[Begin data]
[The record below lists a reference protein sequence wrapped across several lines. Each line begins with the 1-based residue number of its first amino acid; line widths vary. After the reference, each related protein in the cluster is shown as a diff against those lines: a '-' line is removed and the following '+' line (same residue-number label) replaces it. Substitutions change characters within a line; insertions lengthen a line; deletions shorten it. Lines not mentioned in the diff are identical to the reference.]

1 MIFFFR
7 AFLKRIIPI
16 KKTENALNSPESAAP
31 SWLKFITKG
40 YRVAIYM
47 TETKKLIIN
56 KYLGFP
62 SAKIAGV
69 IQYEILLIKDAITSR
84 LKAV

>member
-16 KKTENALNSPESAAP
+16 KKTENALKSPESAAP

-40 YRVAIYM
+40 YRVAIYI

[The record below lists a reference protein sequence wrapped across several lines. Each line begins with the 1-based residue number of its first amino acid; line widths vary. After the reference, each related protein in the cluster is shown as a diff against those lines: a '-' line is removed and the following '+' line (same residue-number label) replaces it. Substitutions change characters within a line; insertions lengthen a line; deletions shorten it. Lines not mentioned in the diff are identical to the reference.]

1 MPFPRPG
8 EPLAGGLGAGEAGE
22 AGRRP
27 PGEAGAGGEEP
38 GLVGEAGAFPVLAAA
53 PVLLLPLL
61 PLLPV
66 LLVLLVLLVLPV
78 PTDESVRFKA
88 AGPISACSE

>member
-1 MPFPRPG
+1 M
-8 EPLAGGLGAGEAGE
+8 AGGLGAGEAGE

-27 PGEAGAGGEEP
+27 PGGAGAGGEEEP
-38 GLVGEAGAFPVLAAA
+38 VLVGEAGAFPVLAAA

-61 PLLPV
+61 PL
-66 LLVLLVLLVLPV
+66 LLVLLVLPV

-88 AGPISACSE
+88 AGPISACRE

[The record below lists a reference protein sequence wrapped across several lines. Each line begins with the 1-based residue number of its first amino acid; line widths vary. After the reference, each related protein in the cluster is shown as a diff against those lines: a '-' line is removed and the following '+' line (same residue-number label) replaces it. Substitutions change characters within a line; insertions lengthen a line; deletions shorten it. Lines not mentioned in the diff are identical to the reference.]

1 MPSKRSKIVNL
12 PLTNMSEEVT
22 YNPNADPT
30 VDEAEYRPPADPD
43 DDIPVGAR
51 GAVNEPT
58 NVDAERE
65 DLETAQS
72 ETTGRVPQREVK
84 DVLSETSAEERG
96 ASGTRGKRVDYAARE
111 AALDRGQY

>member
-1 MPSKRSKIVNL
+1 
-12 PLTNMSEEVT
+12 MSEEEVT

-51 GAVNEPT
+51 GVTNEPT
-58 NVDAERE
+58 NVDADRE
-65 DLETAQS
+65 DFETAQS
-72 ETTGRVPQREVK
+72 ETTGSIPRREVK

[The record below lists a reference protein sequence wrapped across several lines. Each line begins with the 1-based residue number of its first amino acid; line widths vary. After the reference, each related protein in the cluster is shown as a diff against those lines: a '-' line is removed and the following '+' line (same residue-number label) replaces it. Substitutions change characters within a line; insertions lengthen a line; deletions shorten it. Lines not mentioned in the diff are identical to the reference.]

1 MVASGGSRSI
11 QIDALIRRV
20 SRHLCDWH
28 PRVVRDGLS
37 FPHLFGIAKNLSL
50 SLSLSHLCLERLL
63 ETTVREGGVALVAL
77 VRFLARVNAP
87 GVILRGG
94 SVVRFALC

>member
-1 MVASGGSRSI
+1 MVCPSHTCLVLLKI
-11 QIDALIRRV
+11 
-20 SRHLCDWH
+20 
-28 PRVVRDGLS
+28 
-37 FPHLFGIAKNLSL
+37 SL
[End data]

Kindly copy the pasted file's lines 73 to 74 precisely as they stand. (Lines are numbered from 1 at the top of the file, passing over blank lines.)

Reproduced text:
28 PRVVRDGLS
37 FPHLFGIAKNLSL